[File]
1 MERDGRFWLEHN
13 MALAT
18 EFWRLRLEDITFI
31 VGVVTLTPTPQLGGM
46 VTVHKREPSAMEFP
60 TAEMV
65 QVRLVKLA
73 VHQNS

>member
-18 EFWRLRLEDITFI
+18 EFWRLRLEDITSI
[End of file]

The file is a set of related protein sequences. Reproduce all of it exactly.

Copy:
1 MERDGRFWLEHN
13 MALAT
18 EFWRLRLEDITFI
31 VGVVTLTPTPQLGGM
46 VTVHKREPSAMEFP
60 TAEMV
65 QVRLVKLA
73 VHQNS

>member
-18 EFWRLRLEDITFI
+18 EFWRLRLEDITSI